The candidate definitely understands the legal side of the water business, but let’s look at the other job requirements.  Other than her successful law firm, she has never managed an organization so without other experience to show we’d have to say she does not have the experience to lead such a large and complex organization.  She obviously has some technical knowledge of how creeks and ditches work, but her formal education and work experience would concern me.  She may not understand the operation of the rivers and lakes that supply 98% of the water.  The last job requirement is her ability to be fair and unbiased – something that she has not proven in her prior experience of representing the creek water industry.  The bottom line for me is this: I would have serious concern about this candidate’s ability to the job.  In a pinch I might decide to giver her a trial period but if things did not go well we would end the probation and find another candidate.

By now most of you have probably caught on to my analogy.  We don’t have a Federal Water Regulatory Commission, but we do have one that regulates our electrical energy supply system.  It is called the Federal Energy Regulatory Commission (FERC), and the new Chairman is just the kind of person I have described.  Jon Wellinghoff is a career lawyer from Nevada, the home state of Senate majority Leader Harry Reid.  He has spent the last 30 years representing renewable energy companies and politicians with interests in promoting renewable energy.  In fact, he wrote the Nevada Renewable Energy Portfolio standard.

The nation is in big trouble!  Based on some recent remarks, Jon Wellinghoff lacks even the most basic understanding of the laws of physics or limitations of the national grid he is tasked with regulating.  At an energy industry forum this week Wellinghoff stated he believes there will never be a need to build new base load power plants and that wind and solar power will be able to meet all of our energy demands.  When referring to the need to build new coal or nuclear plants Wellinghoff responded, “We may not need any, ever.”  His answer implies he believes we can reduce our energy demand dramatically through efficiency and changing behaviors, and that we will grow the renewable energy business from about 2% of the market to almost 100% in the next thirty years as today’s coal and nuclear plants are retired.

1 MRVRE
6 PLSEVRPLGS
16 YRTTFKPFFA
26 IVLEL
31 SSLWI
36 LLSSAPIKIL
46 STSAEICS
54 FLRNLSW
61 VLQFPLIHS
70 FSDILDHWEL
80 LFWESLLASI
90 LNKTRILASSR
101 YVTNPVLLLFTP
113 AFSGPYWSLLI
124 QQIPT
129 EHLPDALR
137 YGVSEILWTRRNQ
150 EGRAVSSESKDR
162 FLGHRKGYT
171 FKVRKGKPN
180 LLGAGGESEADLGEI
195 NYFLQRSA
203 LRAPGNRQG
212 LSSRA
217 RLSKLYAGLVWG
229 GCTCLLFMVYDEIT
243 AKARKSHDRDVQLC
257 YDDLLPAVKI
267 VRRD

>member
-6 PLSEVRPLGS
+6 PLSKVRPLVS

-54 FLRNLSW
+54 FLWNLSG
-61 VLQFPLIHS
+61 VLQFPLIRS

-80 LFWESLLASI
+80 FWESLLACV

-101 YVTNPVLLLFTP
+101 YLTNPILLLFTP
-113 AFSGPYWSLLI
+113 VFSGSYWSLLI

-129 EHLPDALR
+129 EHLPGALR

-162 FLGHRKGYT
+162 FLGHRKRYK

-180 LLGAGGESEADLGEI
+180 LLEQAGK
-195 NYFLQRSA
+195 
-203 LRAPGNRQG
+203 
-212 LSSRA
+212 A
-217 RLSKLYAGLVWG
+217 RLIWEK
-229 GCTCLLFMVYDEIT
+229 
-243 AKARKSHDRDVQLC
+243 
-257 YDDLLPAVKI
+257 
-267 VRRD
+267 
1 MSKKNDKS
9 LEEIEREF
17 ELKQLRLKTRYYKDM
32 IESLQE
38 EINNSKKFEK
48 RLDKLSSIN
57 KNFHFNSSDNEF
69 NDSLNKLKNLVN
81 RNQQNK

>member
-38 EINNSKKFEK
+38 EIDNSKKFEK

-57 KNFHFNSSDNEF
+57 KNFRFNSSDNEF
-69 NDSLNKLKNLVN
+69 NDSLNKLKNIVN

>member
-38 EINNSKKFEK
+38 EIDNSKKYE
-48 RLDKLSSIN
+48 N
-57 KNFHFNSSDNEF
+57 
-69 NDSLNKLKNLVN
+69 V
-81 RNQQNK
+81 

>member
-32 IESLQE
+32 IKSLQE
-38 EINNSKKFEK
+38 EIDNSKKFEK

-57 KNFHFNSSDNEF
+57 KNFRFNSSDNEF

He spoke about “shaping” the energy output of intermittent wind mills and solar panels which implies being able to store large massive amounts of electricity and transporting electricity over vast distances.  Neither capability exists!  That kind of battery storage is not even on the horizon.  And although high capacity ultra-long distance transmission is technically possible, it is years (perhaps decades) away from being a reality, and would be massively expensive.  The NY Times reported a few weeks ago that those kinds of grid upgrades would cost over $100 billion and take many years to accomplish.  A host of industry experts with a wide range of backgrounds have condemned Wellinghoff’s comments as ignorant or just plain silly.

Jon Wellinghoff has proven that he is either ignorant of the system he is charged with regulating, or is acting in an overtly biased fashion to promote the agenda of his former clients.  Either one disqualifies him from fulfilling his responsibilities to ensure our electricity supply system remains reliable, safe, and fairly regulated.

President Obama should ask for Jon Wellinghoff’s resignation or should remove him from his position as Chairman of the Federal Energy Regulatory Commission and replace him with someone more knowledgeable, level-headed, and unbiased.

Author: John Wheeler